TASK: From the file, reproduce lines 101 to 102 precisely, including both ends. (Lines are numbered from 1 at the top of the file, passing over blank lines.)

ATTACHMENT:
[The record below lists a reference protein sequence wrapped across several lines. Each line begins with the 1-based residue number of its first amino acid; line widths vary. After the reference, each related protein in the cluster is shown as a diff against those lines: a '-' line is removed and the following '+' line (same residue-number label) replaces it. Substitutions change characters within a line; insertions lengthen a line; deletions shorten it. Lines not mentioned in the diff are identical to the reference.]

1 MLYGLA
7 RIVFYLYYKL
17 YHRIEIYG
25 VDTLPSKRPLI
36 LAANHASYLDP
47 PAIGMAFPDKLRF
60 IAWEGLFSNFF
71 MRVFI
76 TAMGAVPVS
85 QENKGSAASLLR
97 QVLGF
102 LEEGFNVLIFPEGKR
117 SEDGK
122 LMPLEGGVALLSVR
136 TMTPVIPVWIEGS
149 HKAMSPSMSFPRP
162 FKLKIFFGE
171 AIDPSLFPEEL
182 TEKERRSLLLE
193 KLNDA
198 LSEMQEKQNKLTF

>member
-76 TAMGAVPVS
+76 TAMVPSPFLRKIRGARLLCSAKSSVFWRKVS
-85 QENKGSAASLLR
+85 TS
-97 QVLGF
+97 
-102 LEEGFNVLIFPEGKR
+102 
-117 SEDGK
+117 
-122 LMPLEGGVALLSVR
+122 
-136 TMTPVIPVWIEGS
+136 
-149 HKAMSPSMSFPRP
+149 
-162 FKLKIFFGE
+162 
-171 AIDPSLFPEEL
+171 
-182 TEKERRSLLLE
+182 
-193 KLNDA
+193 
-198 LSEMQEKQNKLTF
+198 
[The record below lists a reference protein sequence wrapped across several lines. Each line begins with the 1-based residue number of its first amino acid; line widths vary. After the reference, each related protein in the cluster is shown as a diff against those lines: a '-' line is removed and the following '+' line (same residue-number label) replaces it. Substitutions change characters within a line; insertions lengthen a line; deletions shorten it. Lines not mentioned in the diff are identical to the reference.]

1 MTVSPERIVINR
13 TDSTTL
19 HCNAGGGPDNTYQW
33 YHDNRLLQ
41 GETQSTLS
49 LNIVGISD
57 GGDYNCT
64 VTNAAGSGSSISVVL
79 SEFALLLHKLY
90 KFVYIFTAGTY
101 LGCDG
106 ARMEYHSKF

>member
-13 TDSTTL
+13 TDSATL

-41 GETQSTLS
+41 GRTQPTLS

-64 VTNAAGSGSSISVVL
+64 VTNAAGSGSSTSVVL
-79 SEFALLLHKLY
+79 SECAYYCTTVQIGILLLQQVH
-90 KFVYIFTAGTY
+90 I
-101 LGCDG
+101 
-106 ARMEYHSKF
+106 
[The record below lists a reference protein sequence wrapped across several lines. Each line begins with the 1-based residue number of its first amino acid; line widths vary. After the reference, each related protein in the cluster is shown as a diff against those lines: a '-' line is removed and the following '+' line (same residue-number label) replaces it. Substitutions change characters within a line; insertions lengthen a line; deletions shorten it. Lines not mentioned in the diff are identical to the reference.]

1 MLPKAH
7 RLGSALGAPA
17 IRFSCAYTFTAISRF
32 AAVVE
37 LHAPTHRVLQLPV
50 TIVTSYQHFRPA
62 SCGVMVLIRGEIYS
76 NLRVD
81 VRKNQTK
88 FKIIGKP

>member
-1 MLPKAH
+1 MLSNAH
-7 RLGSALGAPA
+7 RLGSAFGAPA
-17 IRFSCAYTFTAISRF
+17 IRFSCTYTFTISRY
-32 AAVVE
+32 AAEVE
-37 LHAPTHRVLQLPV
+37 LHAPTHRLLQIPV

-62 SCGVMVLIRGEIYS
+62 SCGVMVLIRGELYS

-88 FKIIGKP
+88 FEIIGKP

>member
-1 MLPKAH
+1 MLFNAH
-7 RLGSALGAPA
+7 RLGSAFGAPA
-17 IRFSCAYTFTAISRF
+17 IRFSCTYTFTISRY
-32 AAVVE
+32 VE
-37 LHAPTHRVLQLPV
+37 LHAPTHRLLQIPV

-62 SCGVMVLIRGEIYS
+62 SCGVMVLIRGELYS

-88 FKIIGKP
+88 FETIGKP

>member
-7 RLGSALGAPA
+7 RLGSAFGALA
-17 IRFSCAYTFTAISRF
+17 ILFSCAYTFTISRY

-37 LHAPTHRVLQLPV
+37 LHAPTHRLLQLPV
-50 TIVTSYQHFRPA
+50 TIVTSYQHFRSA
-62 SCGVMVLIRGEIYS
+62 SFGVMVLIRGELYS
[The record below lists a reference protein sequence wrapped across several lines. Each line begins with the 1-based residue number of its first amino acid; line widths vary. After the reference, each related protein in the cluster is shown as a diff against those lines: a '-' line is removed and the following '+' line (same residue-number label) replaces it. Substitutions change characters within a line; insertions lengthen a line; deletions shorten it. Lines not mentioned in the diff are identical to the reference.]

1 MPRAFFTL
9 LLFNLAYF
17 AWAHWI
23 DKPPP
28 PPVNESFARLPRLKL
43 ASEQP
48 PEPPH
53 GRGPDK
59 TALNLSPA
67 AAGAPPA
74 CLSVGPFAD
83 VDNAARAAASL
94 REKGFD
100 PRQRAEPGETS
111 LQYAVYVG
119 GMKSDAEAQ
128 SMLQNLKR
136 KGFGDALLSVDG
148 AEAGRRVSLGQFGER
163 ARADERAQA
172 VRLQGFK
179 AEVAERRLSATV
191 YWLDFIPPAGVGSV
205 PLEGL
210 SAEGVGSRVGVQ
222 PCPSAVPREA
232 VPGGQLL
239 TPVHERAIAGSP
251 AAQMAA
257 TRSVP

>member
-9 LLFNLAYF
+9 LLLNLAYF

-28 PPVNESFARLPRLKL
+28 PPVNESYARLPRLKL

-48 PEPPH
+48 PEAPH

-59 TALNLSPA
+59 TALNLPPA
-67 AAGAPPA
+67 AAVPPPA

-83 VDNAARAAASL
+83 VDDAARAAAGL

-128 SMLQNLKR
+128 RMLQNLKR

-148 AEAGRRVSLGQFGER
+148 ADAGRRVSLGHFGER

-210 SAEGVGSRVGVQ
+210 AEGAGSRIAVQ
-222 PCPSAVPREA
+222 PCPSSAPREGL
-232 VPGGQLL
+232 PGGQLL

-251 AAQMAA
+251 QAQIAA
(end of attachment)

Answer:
+62 SCGVMVLIRGELYS

-88 FKIIGKP